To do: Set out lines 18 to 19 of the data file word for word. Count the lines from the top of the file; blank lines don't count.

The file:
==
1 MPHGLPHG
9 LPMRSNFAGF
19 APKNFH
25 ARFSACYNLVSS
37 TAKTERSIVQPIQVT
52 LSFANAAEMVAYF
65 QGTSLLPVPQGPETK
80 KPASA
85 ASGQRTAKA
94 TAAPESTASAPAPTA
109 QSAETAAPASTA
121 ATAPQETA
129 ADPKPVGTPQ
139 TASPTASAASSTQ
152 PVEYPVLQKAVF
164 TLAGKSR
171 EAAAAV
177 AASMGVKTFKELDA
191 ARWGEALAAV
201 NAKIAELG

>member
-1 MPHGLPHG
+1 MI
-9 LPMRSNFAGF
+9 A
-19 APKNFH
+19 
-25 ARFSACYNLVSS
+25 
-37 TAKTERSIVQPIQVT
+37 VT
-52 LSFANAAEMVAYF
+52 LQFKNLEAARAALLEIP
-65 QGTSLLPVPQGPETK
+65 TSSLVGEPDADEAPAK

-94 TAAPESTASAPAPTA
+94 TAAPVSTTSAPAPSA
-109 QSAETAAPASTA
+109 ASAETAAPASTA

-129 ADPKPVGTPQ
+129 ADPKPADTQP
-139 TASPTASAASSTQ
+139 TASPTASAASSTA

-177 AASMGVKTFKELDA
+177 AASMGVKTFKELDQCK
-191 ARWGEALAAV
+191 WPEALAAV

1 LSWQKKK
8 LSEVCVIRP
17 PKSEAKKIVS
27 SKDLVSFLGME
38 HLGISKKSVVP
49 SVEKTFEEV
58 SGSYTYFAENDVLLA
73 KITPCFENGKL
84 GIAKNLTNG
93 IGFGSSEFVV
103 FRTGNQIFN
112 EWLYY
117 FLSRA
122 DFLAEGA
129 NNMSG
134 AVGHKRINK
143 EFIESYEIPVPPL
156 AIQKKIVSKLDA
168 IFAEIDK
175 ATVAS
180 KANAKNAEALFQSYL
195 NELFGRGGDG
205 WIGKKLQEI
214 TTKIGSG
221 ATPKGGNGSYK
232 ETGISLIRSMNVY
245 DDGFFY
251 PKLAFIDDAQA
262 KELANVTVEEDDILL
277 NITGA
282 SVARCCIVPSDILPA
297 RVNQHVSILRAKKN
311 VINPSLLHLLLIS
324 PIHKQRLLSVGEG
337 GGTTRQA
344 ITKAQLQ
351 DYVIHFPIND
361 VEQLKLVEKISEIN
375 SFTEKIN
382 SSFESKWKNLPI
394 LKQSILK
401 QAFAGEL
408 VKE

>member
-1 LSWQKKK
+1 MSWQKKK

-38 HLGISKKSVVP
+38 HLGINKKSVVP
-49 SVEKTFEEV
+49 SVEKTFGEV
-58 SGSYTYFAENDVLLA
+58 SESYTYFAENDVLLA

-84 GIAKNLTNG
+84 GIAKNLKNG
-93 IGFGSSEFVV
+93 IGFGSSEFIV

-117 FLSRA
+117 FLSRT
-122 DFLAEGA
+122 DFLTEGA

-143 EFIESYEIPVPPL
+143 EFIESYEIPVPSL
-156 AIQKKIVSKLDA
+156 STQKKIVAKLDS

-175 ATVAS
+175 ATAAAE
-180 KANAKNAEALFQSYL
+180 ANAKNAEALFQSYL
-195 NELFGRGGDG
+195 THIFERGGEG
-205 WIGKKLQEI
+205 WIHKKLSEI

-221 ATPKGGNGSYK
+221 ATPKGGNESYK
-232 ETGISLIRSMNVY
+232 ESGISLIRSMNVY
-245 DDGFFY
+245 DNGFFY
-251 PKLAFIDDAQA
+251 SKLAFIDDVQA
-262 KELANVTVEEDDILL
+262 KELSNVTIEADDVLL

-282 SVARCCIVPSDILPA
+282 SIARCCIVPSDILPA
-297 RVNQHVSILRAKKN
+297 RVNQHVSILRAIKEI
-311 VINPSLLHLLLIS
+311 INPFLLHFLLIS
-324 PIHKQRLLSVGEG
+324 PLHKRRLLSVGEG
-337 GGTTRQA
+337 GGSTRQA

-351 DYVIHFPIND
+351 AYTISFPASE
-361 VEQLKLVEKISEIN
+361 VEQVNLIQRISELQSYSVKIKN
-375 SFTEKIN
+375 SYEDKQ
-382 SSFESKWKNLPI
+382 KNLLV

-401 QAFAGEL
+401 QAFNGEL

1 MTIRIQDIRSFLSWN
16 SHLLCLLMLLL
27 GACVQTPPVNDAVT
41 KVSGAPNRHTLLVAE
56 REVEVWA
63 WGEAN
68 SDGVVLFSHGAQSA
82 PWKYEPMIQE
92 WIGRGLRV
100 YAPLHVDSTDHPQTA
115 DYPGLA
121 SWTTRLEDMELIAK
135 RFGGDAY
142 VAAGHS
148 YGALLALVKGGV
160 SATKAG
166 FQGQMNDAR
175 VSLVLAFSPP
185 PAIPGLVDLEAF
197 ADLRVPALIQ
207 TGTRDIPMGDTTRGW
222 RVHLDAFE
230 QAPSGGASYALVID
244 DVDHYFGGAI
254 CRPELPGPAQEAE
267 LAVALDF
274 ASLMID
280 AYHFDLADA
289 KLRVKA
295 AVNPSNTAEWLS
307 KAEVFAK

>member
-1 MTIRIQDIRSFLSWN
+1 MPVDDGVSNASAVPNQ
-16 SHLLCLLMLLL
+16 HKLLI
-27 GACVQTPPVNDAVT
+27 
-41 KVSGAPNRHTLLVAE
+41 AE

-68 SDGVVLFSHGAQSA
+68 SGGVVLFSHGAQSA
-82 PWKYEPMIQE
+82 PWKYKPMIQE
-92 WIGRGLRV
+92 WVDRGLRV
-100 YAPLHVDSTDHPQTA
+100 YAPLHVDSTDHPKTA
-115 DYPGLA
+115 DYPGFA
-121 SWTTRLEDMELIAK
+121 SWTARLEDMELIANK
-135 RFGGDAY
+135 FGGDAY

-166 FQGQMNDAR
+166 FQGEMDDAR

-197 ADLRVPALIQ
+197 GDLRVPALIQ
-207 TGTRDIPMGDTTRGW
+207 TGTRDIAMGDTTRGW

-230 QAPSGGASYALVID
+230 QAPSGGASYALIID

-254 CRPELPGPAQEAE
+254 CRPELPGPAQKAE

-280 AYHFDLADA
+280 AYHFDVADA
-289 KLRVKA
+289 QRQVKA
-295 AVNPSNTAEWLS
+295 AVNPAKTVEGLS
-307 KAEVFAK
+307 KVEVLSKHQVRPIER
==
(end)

177 AASMGVKTFKELDA
191 ARWGEALAAV